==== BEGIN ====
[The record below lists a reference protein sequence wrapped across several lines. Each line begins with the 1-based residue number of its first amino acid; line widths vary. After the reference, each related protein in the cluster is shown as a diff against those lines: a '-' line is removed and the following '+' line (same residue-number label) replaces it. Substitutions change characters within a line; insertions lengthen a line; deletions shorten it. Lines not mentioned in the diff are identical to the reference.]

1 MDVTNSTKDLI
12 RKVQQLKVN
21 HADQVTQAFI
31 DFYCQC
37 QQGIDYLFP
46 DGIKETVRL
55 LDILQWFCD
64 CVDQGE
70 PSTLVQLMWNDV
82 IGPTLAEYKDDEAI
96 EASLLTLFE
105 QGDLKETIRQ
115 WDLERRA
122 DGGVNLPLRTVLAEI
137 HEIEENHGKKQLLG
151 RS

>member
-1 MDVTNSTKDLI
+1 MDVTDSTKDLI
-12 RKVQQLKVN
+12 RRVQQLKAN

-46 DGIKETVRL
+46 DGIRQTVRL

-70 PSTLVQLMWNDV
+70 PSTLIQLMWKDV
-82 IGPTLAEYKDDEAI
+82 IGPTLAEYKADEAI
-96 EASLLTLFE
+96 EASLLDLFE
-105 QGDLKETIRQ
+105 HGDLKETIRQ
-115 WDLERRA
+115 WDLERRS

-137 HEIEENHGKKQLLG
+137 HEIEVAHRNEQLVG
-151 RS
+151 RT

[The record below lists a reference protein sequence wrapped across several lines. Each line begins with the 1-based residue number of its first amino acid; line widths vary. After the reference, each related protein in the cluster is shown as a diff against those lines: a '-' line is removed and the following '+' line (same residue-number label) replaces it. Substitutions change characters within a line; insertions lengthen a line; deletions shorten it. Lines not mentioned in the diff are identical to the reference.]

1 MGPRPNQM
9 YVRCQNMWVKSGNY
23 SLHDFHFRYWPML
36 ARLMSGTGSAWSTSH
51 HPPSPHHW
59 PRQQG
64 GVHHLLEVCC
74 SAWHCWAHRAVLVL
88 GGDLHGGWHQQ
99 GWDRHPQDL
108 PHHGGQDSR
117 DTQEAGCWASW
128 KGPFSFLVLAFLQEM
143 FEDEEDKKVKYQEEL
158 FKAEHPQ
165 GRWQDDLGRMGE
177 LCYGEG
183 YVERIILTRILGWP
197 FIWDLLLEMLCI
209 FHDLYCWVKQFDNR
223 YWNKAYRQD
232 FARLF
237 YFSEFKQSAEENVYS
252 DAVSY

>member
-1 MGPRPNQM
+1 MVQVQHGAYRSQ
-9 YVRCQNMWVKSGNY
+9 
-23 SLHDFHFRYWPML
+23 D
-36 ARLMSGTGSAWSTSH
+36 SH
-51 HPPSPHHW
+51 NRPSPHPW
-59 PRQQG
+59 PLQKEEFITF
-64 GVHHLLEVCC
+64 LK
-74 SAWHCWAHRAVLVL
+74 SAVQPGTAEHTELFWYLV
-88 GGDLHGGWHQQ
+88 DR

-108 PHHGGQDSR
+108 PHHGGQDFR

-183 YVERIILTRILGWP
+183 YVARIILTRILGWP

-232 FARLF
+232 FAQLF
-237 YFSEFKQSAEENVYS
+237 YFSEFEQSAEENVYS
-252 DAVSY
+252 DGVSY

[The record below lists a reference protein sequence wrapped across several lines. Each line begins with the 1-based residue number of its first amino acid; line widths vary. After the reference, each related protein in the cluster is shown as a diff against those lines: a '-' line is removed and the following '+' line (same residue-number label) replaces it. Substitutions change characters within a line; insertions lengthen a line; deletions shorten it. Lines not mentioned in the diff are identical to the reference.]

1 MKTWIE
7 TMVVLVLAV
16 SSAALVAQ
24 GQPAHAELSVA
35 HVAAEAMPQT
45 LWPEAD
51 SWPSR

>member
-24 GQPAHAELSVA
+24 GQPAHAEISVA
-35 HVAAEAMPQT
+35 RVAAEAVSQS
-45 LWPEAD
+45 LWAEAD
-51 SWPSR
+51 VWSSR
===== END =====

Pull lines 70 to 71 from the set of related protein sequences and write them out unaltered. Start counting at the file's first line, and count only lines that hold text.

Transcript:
+23 D
-36 ARLMSGTGSAWSTSH